Eternals screenwriters reveal the one MCU location that was off-limits

Screenwriters Kaz and Ryan Firpo peel back the curtain on Marvel’s biggest, strangest movie yet.

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Marvel Entertainment

What is Eternals really about?

In writing the screenplay for Marvel’s most ambitious movie yet, Kaz and Ryan Firpo had to ask themselves that question early and often.

“You’re playing in this huge, 25 movie Marvel sandbox, and what you’re trying to do is make art,” Kaz tells Inverse. “For us, it starts with: What is this movie about? What do you want people to think about? That becomes the core. Now, pick characters and their superpowers. How do each of these elements advance that big question?”

Eternals, now in theaters, is one of the Marvel Cinematic Universe’s most complicated projects, not the least of all because even die-hard fans might reasonably ask, “Eternals who?” Based on the 1976 comics by Jack Kirby, a legendary comic-book artist, Eternals centers a group of immortal aliens who are tasked by their masters, the Celestials, with protecting Earth from monstrous beings known as “Deviants.”

Unusual by Marvel standards, the plot spans thousands of years, with characters — like Sersi (Gemma Chan), Ikaris (Richard Madden), and Thena (Angelina Jolie)— inspiring Earth’s most enduring myths. But the Eternals have souls too, succumbing to human emotions like love, regret, joy, and anger.

Before getting onto Marvel’s radar, the Firpos (who are cousins) were aspiring American screenwriters of Japanese descent who hit it big when their original script, Ruin, made the Black List in 2017. (It is still in development with Margot Robbie attached to star.)

“That was a life-changing moment,” says Kaz. “We didn’t have an uncle to open doors. We just wrote something we believed in. When the world says, ‘Hey, we like your script,’ that’s saying, ‘Hey, we like your mind.’ Eternals is the culmination of a ten-year overnight success.”

The Firpos don’t necessarily see themselves as sci-fi writers, but they are intrigued by the genre’s possibilities.

Eternals is epic fiction. It’s not just deep sci-fi,” says Kaz. “We’re interested in the chance to reflect the world we live in and the world we’d like to see.”

“I am interested in the macro view of humanity,” adds Ryan. “Not just in the scope of where we are now, but the history of this planet, everything around us. That's where sci-fi lives.”

Eternals is using the lens of science fiction to ask big questions about purpose and responsibility and love,” adds Kaz. “Stories provide us an opportunity to ask big questions. If you come from a movie with a big question you're still grappling with, that's a great success. Because we’ve gotten you to think about what it means to be human for just a little bit.”

In an interview with Inverse, Kaz and Ryan Firpo reveal some of the biggest ideas powering Eternals, from the Marvel comics books they drew the most from to the forgotten series that was entirely off-limits, as well as the future of this new superhero team.

This interview has been edited for brevity and clarity.

Kaz Firpo (left) and Ryan Firpo (right) at the Hollywood premiere of Eternals.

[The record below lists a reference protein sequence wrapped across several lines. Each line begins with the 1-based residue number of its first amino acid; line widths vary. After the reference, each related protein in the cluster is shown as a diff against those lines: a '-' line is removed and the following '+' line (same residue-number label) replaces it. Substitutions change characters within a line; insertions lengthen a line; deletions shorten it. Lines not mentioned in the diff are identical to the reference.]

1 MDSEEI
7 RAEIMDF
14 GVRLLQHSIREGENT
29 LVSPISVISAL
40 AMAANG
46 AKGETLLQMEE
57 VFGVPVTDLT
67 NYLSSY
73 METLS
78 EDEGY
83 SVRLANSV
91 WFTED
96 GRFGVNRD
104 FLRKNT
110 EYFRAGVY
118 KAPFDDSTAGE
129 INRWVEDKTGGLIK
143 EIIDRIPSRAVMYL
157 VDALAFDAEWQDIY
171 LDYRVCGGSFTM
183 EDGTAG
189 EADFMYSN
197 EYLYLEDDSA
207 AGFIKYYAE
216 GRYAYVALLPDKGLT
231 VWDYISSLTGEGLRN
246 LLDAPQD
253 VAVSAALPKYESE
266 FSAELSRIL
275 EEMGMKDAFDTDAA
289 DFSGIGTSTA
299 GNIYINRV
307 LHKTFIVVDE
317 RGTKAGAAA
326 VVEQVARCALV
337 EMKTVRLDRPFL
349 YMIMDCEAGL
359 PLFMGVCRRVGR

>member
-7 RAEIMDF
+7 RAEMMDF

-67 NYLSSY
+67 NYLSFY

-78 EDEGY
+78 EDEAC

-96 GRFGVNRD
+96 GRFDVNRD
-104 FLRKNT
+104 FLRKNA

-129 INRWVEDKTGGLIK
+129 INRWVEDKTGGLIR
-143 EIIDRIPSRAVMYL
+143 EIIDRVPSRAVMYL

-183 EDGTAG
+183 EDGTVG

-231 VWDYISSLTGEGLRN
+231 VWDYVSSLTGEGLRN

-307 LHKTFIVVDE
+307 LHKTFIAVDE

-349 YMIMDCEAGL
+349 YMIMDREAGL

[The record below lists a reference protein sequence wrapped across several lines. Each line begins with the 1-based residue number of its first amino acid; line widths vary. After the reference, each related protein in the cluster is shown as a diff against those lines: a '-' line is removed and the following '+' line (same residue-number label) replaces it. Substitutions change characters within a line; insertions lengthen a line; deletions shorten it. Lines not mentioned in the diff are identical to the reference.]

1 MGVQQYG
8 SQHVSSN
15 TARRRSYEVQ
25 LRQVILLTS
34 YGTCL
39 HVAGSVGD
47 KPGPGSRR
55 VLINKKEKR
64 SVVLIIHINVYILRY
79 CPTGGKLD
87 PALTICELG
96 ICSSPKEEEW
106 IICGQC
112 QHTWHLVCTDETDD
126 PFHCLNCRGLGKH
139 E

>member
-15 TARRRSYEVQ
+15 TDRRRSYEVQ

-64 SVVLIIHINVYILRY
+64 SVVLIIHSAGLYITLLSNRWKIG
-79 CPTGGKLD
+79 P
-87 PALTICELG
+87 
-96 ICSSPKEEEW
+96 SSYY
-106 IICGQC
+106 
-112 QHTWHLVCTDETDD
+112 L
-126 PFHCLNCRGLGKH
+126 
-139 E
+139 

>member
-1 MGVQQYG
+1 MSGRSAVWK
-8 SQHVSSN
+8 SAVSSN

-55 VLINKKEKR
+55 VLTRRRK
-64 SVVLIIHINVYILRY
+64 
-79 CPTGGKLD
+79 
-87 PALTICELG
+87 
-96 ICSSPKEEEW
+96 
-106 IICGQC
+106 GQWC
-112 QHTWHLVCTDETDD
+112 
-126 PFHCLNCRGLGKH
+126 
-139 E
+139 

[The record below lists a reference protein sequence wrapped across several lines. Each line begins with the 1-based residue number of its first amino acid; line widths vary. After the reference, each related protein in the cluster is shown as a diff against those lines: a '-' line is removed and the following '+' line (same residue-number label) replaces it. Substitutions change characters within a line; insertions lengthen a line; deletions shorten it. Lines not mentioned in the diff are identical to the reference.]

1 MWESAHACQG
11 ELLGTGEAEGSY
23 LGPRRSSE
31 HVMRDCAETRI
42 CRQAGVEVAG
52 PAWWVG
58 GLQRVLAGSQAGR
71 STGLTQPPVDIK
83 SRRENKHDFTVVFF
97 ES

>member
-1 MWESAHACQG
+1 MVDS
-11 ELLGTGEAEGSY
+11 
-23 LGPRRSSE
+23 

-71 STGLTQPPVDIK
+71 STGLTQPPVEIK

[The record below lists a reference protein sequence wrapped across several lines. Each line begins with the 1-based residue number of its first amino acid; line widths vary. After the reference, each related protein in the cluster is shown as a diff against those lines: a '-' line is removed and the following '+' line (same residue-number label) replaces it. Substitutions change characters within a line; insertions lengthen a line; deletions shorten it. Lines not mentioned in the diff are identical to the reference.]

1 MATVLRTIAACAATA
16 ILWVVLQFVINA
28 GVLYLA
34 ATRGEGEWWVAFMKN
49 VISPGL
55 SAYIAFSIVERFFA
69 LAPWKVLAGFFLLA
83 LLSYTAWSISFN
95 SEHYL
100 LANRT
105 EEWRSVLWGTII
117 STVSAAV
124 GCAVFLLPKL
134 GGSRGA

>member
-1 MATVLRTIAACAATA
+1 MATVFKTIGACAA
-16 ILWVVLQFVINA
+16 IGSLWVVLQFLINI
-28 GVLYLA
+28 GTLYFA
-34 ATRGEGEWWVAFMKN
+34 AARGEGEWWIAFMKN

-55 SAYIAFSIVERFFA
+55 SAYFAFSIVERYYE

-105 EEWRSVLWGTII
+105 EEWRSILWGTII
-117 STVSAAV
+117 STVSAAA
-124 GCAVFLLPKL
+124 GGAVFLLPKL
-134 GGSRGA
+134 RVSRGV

Jesse Grant/Getty Images Entertainment/Getty Images

Where do you even begin to write a movie like Eternals?

KAZ FIRPO: Our stories begin with that big existential question: “What is this really about?” Who are the characters? What do they want? What do they need? With a story like this, where you have decades of lore from [Jack the] “King” Kirby, Jim Krueger, Alex Ross, [and] Neil Gaiman. You’re pulling from this incredible foundation.

RYAN FIRPO: There’s a debate in the movie about love versus duty, logic versus emotion. You know it with Ikaris taking a logical view about the Celestials, and Sersi having an opposite view. The fact they are in love complicates that. That’s something I am constantly struggling with and examining about myself, the idea of base logic versus emotions that I think we all struggle with from time to time.

What kind of reference material did Marvel provide? Whose comics did you refer to the most: Jack Kirby, Neil Gaiman, or someone else?

KF: The process began with Marvel handing us a 700-page PDF that had everything, every time the Eternals had appeared, even in Avengers [comics]. We read all of it. Comics are an incredible medium because they’re about different artists having different conversations in the shared universe. Comics inherently are about the multiverse; it’s different takes on these same stories. For us, it became [about] bringing our own story to the lineage. Earth-X was an uncanny bible that sat around in the writer’s room because it tackled huge ideas.

RF: Earth-X was definitely philosophical. Kirby was about getting really bonkers with everything — and [with] the visuals. Neil Gaiman’s run was really helpful in routing our Eternals into a modern-day setting and seeing them trying to exist as humans.

Eternals, written by Kaz and Ryan Firpo, is now playing in theaters.

Marvel Entertainment

Eternals isn’t the first time the MCU has explored the idea of secret aliens on Earth. A few years ago there was the Inhumans television series, which was originally greenlit as a movie. Did the collapse of that project influence the making of Eternals in any way?

KF: In the Marvel Universe there's a lot of synergy, but also individuals telling great stories. There isn't this algorithm that makes Marvel movies great. They hire people who love what they do and let them do what they love. For us, Inhumans was part of that conversation only insofar as — this is a true story — they said, “You can't go to Hawaii.” Nobody gets to go to Hawaii because Inhumans totally burned that bridge. Beyond that, there wasn’t someone saying like, “We can’t do this, can’t do that.” The door really was open for us.